The goal of the project is to launch a new brand of 3D printed, on demand homeware called “CLAY NEXT”, bringing together consumer electronics, digital fabrication tools and local craft production. Thanks to an excellent product design and a careful market analysis, CLAY NEXT aims to link traditional ceramics to contemporary life and modern aesthetics. The project hopes to disrupt the image of traditional ceramic-making and bring back “Made in Slovakia” crafts products. Low volume 3D printing production not only allows for mass customisation of products, but also for freedom of shape, high resolution details and, most importantly, an effective use of materials.
Manufacturer: TVAROCH, s.r.o.
Founded by industrial designer Matej Korytár, TVAR Open Creative Hub brings ideas to reality. As one of the few rapid prototyping studios based in Bratislava, since 2013 TVARoch specialises in additive manufacturing. The studio covers the whole process of design, prototyping and manufacturing of both industrial components and consumer products in small series, offering a wide range of production technologies and materials. Beside high quality and fast 3D printing technologies (SLA, SLS, FDM and binder jetting), the company provides production services in the field of CNC milling, casting and laser cutting as well as consultancy services such as feasibility studies.
Maker: Michala Lipková
Michala Lipková, ArtD. is a product designer active in the Bratislava’s start-up scene, working along the boundaries of physical and digital product design and UX. In 2016, she has defended her doctoral degree dissertation project “Craft for 21st century“ (crafts.sk), focused on the intersections of traditional craft making and the latest tools of digital fabrication. Beside her commercial work, she is an Assistant Professor at the Institute of Design at the Faculty of Architecture (Slovak University of Technology in Bratislava), where she mainly leads commissioned research projects for the automotive industry. Since 2012, she has been managing the NGO Flowers for Slovakia. In 2015 Michala has co-founded hardware startup Benjamin button. The project was awarded at the Slovak Startup Awards and successfully funded on Kickstarter.
Maker: Tomáš Tholt
Ing. arch. Tomáš Tholt is a PhD candidate at the Institute of public buildings at the Faculty of Architecture (Slovak University of Technology in Bratislava). During his studies, Tomáš took part in several national and international competitions and workshops. His doctoral degree research is focused on the phenomena of emergence, behaviour simulation and conscious complex systems in the design and fabrication process in the disciplines of architecture, design and spatial art. He has extensive experience in leading digital fabrication and software courses exploring the creative use of tools of generative design and emergent fabrication. Since 2015, Tomáš collaborates with rese_arch, a NGO established in 2009 to support architectural theory and education in Central Europe. Beside his research activities, Tomáš works as a freelancer mostly in the field of architecture, generative and multimedia design.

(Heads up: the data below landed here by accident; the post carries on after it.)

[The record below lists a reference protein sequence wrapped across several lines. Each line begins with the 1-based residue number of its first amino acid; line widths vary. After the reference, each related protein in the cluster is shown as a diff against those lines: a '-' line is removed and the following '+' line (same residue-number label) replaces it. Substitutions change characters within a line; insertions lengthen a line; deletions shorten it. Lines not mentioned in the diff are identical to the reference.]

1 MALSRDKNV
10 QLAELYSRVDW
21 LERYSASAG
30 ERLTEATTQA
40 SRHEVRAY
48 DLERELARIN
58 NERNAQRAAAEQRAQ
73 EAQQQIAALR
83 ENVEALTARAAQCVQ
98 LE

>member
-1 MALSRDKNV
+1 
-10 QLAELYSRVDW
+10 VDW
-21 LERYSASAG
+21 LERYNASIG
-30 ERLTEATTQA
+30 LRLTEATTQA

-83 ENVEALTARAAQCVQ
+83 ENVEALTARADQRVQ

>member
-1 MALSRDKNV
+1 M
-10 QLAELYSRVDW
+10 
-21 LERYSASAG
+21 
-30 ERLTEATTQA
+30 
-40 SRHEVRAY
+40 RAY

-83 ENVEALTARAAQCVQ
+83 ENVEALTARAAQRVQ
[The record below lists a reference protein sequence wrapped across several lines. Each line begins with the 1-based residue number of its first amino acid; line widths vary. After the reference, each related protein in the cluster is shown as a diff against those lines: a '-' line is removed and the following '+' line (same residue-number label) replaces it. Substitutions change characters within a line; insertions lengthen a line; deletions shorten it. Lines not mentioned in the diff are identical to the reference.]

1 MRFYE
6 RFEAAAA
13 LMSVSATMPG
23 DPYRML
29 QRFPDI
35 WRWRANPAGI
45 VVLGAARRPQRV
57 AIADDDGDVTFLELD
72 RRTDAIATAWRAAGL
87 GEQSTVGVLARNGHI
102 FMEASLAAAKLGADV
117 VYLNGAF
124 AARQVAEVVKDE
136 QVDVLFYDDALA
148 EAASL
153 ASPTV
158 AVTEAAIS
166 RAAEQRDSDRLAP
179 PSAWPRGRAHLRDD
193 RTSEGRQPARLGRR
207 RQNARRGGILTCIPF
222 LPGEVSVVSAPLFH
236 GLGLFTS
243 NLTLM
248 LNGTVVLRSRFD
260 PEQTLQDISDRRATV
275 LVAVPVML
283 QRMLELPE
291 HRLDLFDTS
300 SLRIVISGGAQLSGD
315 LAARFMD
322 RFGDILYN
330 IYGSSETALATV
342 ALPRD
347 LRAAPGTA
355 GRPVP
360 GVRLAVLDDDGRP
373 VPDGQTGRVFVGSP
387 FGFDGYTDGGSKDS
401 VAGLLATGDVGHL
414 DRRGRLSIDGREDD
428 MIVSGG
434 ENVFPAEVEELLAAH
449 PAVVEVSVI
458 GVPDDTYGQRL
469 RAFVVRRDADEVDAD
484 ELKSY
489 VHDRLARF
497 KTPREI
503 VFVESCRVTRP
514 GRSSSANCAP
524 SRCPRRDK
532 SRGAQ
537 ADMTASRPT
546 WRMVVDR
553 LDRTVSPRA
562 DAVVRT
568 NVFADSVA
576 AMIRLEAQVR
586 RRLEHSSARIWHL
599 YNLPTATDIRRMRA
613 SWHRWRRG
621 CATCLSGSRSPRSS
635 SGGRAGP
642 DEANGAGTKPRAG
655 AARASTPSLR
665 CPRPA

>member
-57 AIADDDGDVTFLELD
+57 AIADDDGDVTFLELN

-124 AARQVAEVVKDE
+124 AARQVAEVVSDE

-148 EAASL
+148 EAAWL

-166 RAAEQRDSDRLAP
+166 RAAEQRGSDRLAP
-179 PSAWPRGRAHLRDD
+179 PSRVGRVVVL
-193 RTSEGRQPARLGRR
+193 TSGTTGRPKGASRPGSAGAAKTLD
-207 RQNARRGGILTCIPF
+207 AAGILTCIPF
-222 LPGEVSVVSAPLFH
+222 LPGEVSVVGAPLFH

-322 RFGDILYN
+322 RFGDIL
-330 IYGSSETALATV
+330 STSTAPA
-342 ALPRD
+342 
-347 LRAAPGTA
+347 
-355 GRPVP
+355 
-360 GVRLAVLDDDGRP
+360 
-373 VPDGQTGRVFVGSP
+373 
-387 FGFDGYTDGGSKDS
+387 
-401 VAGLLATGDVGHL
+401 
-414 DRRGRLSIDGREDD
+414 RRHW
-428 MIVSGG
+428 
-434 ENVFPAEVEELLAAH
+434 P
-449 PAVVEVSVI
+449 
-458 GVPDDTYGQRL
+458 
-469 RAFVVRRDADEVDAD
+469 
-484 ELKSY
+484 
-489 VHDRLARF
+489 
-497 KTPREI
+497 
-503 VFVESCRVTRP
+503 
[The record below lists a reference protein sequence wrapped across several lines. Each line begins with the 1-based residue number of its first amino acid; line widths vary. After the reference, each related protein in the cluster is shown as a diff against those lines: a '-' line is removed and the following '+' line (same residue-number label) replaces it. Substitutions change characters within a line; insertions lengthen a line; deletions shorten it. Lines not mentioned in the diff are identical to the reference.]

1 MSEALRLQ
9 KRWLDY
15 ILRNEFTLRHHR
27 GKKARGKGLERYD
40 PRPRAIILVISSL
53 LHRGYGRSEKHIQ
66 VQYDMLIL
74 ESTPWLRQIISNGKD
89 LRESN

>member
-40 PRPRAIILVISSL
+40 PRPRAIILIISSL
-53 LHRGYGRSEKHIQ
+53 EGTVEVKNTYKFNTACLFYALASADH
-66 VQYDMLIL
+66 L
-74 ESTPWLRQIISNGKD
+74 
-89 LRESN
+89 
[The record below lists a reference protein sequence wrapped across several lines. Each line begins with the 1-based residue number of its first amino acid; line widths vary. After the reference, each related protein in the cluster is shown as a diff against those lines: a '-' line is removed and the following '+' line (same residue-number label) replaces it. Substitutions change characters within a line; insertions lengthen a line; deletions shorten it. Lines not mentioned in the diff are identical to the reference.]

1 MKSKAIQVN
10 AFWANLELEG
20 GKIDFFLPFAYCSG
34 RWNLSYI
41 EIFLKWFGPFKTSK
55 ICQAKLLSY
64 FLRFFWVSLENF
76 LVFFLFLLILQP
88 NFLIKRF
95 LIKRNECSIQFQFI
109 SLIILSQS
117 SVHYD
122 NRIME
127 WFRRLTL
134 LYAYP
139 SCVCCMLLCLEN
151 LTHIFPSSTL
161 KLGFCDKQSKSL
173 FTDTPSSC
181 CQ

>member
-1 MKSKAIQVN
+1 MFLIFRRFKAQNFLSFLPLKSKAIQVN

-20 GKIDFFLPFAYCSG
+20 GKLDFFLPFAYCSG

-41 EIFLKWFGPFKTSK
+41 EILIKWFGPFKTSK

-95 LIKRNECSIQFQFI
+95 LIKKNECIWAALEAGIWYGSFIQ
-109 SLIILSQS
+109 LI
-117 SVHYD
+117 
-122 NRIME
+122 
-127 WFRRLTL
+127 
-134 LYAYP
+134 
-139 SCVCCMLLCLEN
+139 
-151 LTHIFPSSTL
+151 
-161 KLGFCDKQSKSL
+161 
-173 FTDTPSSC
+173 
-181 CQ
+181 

How did you get involved in the OpenMaker project?
The feasibility study of the project (material research) was already supported by the grant scheme “Viac dizajnu” of the Tatrabanka Foundation. We then identified the OpenMaker project as the ideal opportunity to further develop our vision!
What are the main strengths and challenges of your maker-manufacturer partnership?
The unique added value of the partnership is the combination of our previous experiences and teamwork, as well as our diverse background and complementary expertise - this allows us to contribute to the project on different levels. The partners have a strong track record in projects related to product research and prototyping. The main challenge that we face right now is the integration of the final craft process and its influence on the final product design.
Dream big! What would be the greatest achievement for your project?
We want to strengthen the local collaborative ecosystem - the project connects 3 partners with very different expertise (digital fabrication + product design + generative design) and the end result is pave the way to more collaborative initiatives through manual craft processes. It’s a rare combination that hasn’t successfully been put into commercial practice in our country yet. The critical challenge that the project aims to resolve is to create a sustainable business model based on the unique combination of the latest fabrication technology and traditional crafting, through on-demand production possibilities.
What do you hope to get out of the OpenMaker experience?